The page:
What’s interesting is that in China there have been no barriers because the government from top to bottom is aligned to make as much progress on the environment as soon as possible. When they invite you to help them do something, it really happens. And they’re really keen to make change. In terms of being global leader on the environment – the United States used to be one – at the moment it’s China, and what they’re doing is very exciting. So, 2018 there were 50,000 cases, almost, 2019, same, around 50,000 cases, and many of those, something like 70 per cent, were actually against governmental entities that weren’t their job of enforcing the law. So, what they’re doing very effectively is to say what is the fastest way we can create the rule of law for the environment in China so that everybody, whether they’re a government official in some province, or a company, knows that they have to comply with the law. And businesspeople in the west tell me that they see the changes already, after only a couple of years. The attitude is very much changing, very rapidly. In the west, companies know that they have to comply with whatever the law is – they don’t always, but generally you know that there’s a likelihood that you’re going to get caught and prosecuted, so people tend to comply, but in China that wasn’t the case, but is rapidly becoming the case. In a sense, I love the cases that we bring, but the cases that are most important are the 100,000 that we didn’t bring in China.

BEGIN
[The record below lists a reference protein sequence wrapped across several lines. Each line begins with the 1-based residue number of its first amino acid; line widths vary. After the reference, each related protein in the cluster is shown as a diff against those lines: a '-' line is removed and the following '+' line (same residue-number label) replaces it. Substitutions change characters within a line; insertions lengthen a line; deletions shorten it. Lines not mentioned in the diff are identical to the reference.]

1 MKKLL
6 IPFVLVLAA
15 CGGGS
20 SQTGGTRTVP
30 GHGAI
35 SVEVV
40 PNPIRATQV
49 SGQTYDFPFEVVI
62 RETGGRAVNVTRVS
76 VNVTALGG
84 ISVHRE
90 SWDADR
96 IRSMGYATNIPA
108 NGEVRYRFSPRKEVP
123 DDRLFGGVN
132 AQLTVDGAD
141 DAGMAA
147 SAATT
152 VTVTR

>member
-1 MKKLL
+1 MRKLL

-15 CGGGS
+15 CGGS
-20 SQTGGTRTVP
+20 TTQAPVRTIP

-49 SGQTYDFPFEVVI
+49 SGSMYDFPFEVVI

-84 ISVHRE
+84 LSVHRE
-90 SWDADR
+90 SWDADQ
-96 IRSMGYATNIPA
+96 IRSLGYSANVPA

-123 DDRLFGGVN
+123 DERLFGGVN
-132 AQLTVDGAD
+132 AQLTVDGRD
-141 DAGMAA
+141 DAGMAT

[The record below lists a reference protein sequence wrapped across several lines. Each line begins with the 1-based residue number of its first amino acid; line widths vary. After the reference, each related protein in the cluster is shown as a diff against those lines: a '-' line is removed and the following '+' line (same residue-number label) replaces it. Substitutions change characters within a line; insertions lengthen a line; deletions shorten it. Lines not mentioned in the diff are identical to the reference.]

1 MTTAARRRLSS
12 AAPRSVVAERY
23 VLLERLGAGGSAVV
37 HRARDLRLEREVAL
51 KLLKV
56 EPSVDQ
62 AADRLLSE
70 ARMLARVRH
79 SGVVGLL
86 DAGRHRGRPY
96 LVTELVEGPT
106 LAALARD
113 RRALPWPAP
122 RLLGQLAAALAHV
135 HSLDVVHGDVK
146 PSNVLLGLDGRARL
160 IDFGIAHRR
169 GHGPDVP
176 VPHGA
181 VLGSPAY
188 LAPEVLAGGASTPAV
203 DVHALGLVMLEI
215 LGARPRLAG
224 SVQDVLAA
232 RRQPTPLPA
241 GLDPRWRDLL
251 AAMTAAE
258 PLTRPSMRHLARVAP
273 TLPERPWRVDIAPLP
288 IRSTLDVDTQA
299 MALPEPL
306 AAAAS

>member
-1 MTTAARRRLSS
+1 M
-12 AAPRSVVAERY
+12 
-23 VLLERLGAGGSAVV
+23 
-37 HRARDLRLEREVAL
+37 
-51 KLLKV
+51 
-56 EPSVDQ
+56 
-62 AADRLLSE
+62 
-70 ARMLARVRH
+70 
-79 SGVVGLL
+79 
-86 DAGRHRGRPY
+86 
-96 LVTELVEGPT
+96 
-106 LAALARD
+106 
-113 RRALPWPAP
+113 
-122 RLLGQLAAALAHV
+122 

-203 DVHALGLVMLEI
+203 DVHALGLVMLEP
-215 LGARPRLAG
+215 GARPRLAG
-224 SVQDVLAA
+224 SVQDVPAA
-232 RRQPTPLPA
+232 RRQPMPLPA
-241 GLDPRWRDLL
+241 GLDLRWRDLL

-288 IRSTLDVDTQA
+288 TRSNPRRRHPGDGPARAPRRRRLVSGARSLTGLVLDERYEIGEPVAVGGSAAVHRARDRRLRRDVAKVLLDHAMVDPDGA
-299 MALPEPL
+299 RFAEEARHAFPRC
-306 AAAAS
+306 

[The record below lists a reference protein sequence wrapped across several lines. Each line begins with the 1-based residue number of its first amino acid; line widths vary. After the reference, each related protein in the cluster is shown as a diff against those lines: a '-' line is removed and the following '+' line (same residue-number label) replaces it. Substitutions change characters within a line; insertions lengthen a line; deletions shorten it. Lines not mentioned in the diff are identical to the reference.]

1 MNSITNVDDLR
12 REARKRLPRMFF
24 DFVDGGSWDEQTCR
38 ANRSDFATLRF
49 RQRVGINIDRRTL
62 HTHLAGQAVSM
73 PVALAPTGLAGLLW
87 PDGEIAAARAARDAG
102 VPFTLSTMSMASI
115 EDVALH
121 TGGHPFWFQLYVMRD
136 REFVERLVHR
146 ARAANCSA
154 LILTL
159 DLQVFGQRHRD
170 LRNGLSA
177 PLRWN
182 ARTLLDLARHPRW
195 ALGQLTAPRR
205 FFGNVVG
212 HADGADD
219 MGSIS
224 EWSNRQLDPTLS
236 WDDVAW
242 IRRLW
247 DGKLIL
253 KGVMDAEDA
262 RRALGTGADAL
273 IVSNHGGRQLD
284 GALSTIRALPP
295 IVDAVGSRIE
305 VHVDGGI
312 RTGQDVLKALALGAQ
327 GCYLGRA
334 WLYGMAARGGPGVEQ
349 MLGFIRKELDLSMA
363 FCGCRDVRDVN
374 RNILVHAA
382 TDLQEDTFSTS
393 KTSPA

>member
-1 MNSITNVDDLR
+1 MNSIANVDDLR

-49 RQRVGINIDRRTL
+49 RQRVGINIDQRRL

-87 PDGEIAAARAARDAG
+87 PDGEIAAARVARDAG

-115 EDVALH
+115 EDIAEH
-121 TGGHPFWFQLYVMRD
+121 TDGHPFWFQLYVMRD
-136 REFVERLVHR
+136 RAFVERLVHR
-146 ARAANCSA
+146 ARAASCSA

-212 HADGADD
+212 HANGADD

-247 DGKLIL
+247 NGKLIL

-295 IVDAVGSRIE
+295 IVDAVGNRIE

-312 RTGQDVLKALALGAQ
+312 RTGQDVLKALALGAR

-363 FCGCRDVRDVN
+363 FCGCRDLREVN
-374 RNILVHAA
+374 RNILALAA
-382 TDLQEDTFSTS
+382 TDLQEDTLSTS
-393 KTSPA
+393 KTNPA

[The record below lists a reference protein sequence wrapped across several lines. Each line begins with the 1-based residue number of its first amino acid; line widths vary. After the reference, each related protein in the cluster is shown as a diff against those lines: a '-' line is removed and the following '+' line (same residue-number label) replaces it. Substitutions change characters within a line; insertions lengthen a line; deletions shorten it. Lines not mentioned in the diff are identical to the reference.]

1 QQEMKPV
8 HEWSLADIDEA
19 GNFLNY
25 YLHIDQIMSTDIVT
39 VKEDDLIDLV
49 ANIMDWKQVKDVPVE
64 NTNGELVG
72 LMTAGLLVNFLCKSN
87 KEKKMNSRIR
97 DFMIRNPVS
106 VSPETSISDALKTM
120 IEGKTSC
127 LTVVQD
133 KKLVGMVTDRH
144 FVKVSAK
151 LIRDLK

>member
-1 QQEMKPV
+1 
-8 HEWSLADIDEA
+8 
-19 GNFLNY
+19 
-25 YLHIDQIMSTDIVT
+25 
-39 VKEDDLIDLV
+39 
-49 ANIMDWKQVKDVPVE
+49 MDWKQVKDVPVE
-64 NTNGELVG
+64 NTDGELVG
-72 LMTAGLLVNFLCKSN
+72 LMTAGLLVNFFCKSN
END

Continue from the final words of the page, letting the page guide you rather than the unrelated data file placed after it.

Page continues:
You say that in the west, generally companies comply with legislation, however is it an issue that changing legislation is a very difficult thing to do?